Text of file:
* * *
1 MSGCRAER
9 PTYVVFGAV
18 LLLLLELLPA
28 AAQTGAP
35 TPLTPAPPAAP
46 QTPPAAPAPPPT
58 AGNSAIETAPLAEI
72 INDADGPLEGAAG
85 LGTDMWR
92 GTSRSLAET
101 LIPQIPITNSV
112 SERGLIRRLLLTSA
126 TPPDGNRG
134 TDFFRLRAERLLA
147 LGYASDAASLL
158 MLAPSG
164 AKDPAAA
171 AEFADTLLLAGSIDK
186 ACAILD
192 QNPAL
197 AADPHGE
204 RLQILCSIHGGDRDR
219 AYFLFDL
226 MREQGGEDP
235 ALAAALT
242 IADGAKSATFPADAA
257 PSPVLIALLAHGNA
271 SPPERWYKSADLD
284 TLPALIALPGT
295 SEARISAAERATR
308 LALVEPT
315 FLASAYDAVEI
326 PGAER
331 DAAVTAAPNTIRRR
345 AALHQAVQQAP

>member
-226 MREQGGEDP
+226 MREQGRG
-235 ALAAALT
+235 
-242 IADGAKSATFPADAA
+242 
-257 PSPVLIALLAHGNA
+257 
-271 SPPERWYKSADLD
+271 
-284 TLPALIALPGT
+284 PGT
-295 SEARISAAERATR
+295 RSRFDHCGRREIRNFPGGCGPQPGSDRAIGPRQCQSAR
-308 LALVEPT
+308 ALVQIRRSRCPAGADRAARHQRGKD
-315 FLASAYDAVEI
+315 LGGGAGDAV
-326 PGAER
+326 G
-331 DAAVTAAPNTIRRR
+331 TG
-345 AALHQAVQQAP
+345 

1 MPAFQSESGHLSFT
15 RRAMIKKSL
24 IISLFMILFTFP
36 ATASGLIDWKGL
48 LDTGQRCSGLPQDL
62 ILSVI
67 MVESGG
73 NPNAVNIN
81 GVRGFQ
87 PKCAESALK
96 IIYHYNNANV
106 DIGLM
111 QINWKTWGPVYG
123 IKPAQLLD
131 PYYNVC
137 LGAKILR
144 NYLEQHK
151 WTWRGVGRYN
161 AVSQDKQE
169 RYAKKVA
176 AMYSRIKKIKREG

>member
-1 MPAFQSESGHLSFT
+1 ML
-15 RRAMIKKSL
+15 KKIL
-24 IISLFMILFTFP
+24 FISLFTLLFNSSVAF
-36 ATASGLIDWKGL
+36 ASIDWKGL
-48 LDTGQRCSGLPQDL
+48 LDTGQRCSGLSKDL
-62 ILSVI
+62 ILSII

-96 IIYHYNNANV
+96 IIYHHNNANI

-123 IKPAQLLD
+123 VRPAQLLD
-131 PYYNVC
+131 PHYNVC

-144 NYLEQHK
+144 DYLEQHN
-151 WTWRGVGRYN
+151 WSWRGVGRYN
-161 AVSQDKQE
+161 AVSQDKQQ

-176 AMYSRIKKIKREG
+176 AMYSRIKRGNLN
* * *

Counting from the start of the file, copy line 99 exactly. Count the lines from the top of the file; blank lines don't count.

-131 PYYNVC